CAN YOU RECOMMEND A CYPRIOT WINE AND PAIR IT WITH THE RIGHT FOOD?

Mavro Field Blend, Margelina from Zambartas Wineries. It is light and fragrant and puts one in mind of several grapes, including Pinot Noir. I would drink this with a variety of complex flavoured meat or vegetable dishes. It has sufficient tannic and acidic freshness to make sense of both fat and oil, plus, it is proof that Mavro, and old vines, including some white grapevines, can really come up trumps as a field blend.

Other interesting ‘off-beat’ wines to look out for in Cyprus, include Vouni-Panayia’s ‘Micro-Vinifications’, including their skin-fermented Orange Wine, indigenous white grapes such as Morokanella and Promara. They are excellent food wines.

CAN YOU RECOMMEND A CYPRIOT XYNISTERI WINE?

With Xynisteri wine there are so many outstanding producers nowadays, ranging from the cooler climes of the Paphos district to the higher Pitsilia range. Xynisteri just gets better and better. Depending on where it grows, it can resemble Assyrtiko, but with lower acidity, as with Riesling, and can also possess a slightly stone-fruited aroma akin to Promara and Spourtiko. My recommended producers and there are others too, would be Ezousa, Kyperounda, Zambartas and Tsiakkas wineries.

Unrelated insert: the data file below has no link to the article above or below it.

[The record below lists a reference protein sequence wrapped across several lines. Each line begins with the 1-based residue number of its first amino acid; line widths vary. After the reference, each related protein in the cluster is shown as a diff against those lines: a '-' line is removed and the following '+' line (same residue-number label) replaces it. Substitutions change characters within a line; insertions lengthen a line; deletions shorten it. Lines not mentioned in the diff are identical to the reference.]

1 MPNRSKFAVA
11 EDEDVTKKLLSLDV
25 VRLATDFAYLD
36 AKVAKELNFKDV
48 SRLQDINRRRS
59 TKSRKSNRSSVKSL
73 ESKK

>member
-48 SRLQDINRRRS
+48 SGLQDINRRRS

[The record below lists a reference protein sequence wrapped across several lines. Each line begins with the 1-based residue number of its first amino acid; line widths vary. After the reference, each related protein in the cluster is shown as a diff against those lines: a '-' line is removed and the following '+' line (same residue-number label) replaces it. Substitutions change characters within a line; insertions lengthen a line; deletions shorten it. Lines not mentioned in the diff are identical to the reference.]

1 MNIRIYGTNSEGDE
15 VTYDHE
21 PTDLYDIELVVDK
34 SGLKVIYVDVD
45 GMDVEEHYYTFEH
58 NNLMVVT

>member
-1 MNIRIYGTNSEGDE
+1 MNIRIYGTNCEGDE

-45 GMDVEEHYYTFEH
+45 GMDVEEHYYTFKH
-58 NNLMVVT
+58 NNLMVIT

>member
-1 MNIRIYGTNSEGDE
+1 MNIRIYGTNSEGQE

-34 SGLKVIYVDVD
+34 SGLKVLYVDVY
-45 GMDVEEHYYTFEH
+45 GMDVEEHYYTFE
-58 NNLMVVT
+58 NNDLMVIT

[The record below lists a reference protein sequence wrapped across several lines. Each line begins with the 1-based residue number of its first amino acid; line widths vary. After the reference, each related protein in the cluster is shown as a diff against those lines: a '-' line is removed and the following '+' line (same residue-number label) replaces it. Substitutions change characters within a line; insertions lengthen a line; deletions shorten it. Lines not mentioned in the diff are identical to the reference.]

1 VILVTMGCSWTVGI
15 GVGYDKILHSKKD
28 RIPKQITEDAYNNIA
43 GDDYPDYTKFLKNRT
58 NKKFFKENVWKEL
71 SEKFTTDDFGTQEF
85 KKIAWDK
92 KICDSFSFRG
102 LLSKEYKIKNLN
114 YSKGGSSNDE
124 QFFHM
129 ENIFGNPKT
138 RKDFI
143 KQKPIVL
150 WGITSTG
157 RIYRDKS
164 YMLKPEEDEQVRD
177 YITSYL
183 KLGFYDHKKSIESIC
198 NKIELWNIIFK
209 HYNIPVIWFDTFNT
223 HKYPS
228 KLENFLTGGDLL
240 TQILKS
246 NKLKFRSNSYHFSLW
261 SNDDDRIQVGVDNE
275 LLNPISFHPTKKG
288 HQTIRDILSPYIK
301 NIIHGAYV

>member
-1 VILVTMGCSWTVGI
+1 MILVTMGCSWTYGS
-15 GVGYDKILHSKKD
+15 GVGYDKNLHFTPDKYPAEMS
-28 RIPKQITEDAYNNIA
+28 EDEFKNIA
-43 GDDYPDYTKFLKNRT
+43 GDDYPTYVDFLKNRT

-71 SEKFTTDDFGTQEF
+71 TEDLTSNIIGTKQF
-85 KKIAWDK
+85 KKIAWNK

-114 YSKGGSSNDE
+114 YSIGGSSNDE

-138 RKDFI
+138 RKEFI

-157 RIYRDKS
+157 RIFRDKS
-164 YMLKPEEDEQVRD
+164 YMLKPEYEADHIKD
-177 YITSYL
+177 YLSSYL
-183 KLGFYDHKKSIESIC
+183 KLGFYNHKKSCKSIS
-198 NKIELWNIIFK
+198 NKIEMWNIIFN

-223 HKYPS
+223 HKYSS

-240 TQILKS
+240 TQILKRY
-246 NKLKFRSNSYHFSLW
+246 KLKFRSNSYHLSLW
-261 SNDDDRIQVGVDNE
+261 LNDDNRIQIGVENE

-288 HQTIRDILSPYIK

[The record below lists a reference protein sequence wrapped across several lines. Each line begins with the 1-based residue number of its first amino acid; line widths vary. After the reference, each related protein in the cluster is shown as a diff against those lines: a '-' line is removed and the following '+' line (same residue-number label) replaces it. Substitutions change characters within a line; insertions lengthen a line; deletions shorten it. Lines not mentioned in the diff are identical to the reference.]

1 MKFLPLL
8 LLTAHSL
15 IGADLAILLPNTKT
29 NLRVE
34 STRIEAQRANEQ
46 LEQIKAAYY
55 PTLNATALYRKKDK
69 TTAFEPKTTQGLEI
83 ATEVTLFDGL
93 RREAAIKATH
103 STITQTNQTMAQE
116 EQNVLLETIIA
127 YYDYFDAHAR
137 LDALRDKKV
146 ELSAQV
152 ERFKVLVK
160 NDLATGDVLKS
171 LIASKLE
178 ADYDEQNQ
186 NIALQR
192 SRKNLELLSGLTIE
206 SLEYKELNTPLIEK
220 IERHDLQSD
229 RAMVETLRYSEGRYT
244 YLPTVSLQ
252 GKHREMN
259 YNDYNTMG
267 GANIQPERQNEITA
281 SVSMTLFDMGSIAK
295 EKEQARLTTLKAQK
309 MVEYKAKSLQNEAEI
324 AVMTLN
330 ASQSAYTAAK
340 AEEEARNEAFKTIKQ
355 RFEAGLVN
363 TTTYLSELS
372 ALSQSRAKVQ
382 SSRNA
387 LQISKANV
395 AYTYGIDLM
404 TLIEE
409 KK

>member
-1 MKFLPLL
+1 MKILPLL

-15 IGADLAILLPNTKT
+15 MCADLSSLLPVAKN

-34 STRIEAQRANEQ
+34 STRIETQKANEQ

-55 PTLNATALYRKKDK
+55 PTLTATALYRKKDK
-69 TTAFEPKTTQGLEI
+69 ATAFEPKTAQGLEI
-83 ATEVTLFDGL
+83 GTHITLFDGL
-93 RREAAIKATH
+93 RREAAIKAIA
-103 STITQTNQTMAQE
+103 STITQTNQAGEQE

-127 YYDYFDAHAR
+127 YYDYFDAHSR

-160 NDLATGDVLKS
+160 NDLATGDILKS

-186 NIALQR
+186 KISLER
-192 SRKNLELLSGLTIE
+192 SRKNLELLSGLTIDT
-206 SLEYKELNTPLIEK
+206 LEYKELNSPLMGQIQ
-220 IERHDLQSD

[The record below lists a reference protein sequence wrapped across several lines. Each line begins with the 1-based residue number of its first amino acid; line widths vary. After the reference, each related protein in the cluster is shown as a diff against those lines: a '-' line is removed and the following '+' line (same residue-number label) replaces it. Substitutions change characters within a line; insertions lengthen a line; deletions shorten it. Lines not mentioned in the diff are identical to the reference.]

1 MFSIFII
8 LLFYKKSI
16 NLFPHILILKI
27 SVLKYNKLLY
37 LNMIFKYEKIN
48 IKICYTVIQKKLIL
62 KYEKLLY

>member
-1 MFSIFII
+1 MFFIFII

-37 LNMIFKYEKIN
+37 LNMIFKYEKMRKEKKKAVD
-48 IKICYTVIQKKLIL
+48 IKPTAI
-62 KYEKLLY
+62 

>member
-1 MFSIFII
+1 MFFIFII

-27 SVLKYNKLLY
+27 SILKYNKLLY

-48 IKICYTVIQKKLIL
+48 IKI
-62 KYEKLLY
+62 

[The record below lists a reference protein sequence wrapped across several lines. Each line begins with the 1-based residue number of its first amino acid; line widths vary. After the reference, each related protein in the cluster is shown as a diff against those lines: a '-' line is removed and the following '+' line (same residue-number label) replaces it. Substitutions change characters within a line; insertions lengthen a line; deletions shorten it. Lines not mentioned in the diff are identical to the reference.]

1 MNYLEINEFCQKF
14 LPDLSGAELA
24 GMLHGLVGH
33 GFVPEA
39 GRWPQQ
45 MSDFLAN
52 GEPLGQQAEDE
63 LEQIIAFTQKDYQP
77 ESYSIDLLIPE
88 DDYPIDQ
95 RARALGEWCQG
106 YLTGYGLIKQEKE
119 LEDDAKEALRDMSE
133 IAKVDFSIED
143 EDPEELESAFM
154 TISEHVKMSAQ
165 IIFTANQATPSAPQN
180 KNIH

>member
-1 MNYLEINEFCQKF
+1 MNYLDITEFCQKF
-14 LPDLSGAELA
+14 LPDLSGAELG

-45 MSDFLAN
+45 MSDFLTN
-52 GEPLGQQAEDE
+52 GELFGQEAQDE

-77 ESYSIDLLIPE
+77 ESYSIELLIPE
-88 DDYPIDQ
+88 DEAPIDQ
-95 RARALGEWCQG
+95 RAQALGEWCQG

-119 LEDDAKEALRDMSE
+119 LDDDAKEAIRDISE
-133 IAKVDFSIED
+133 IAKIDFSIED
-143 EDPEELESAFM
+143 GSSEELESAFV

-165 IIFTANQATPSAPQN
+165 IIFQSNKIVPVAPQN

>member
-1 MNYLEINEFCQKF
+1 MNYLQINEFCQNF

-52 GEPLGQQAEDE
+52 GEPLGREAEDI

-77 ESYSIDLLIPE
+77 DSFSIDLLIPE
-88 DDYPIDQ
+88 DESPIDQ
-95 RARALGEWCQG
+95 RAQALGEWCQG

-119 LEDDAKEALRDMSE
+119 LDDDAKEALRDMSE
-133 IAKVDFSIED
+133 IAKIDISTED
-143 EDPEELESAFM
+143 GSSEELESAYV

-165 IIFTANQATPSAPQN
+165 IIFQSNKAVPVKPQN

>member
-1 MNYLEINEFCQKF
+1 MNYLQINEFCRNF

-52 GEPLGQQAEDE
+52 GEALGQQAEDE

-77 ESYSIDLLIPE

WHAT ABOUT YOUR LOVE FOR COMMANDARIA?

Where to begin with Commandaria? Do you prefer the Tawny Port-esque rendition of Keo or the return to the unfortified Nama-style of Tsiakkas and Kyperounda? Either way, Commandaria is one of the great sweet wines of the world and needs to be treasured. It can be enjoyed all year round, as a wine of contemplation, or as an accompaniment to fruit cake – I kid you not, or a bowl of mixed nuts, particularly walnuts. Or, celebrate with Commandaria at Christmas. If only communion wine was this good!

HOW DO YOU SEE THE FUTURE OF CYPRIOT WINE?

To a large degree, the future of Cypriot wine will always be governed by tourism. It will also depend on creating an active export market for Cypriot wines. Wines from Cyprus really do offer so much to the rest of the world.

The rediscovery of indigenous varieties is significant. Sometimes, they all get lumped together in one vineyard, but each grape variety must stand out. In a world which is awash with wine, Cyprus offers individuality through its own grapes. If you are going to grow a Cabernet Sauvignon grape from Bordeaux, in Cyprus, you are going to have an uphill battle. I believe the wineries should concentrate on their unique grapes such as Maratheftiko, Mavro, Kanella, Lefkada, Opthalmo and Xynisteri, to name but a few. Quality is everything in the future, and Cyprus needs to set itself apart; to distinguish itself.

I do also believe that Cypriot wine has a tremendous opportunity and will benefit from the latest gourmet fashion. There is a massive craze to dine on small sharing plates at the moment, with a variety of dishes, such as Tapas or Meze. Hellenic wines cope very well with all manner of textures and flavours on the table. This is the strength of our wines. If we look at Xynisteri, it is such a versatile wine, which pairs well, not only with fish but also with oily vegetables and pork. If the Mediterranean way of eating continues, our versatile wines will undoubtedly benefit. Cypriot winemakers should certainly make the most of this opportunity.